I was fortunate enough to have been one of the participating artists selected for the inaugural 2018 Tankwa Artscape which was held in the Tankwa Karoo (South Africa). There is no clear meaning for the word Tankwa but it is generally understood to be 'turbid water', 'place of the San' or 'thirst land.' I will go for 'Place of the San' as it the place where the nomadic Bushmen lived more than 10 000 years ago. It is a place where I wanted to pay my respect to the San through my artwork.
For Tankwa Artscape I created a sound-drawing made from loam soil which I collected from the Tankwa river bed. I ground the soil with a mortar & pestle over a period of two days whilst intermittently capturing the local and environmental soundscape. With this in hand, I commenced my sound-drawing on the floor of a large, abandoned water reservoir on Stonehenge Farm, taking two days to complete.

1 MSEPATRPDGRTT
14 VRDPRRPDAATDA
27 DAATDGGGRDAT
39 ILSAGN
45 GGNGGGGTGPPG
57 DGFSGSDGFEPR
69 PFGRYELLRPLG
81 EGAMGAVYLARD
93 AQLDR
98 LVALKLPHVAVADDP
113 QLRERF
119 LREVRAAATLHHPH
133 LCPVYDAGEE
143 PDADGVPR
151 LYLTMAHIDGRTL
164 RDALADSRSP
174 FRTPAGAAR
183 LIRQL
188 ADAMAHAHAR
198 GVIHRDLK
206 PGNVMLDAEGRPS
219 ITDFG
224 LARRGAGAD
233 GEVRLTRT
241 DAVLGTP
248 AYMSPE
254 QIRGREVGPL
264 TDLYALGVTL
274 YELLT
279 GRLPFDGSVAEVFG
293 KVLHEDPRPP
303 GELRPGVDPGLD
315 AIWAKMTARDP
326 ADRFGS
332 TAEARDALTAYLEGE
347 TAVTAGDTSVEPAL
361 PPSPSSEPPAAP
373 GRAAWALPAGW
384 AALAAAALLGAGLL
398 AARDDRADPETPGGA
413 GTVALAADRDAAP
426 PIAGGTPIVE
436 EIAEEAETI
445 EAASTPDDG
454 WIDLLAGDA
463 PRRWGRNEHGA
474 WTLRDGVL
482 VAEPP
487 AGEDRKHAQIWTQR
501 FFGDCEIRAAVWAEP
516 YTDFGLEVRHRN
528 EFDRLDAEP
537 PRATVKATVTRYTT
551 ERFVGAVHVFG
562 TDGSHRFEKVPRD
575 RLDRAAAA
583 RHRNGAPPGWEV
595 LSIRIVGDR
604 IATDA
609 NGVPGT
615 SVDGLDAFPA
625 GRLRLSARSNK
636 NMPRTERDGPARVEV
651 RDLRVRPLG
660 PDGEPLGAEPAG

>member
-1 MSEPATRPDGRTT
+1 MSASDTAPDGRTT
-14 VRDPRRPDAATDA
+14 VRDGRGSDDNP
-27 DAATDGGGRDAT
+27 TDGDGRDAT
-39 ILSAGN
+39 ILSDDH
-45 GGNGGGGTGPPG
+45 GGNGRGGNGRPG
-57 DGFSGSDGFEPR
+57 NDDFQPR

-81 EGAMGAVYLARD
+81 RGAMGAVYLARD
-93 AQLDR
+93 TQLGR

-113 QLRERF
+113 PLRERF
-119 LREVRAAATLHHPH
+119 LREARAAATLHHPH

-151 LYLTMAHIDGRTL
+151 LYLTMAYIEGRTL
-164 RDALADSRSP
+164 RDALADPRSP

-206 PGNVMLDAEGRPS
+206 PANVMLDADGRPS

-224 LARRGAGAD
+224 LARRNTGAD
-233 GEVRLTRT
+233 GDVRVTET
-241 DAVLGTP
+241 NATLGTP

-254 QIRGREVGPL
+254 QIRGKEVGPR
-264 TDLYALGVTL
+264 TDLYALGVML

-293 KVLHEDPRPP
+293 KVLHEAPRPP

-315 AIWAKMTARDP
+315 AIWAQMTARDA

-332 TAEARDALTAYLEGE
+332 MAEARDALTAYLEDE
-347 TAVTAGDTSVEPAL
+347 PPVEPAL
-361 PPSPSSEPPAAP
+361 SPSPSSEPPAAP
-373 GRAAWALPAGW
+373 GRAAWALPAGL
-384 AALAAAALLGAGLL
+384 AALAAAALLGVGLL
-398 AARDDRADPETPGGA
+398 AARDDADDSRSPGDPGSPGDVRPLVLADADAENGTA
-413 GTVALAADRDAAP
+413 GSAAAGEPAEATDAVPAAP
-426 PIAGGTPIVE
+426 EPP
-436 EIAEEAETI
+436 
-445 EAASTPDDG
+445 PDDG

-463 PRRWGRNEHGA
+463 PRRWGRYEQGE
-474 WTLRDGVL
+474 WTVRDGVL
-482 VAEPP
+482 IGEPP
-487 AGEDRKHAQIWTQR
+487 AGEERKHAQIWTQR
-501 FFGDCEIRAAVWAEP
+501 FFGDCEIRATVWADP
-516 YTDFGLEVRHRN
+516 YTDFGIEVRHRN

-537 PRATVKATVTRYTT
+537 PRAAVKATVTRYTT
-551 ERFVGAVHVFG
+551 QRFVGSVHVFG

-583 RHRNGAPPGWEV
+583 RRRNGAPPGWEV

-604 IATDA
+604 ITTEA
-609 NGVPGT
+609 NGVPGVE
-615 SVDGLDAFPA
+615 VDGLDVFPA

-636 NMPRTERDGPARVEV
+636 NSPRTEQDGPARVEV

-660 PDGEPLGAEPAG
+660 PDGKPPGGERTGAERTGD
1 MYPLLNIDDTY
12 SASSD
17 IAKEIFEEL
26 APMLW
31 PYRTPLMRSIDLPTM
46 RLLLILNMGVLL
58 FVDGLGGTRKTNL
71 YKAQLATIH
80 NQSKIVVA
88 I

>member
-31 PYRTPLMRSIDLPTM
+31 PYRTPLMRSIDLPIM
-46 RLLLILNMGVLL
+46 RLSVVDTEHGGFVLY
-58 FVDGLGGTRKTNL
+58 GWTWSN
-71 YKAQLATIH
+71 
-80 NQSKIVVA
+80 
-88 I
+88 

The innermost section of Architecture of Sound (2018) reflects the bird songs I captured whilst hiding in Kim Goodwin's The /Xam Temple (2016), the only place where birds seem to come together. Adjacent to the bird songs was that of the Didgeridoo and mouth harp both played by collaborating artist Quentin Dibley Green. The outer edges reflect the ever-present sounds of the wind.
The title refers to both the excavation of soil as medium as well as the 'unearthing' of the line work with a Japanese brush.
Architecture of Sound (2018) photo credit: Bronwyn Trupp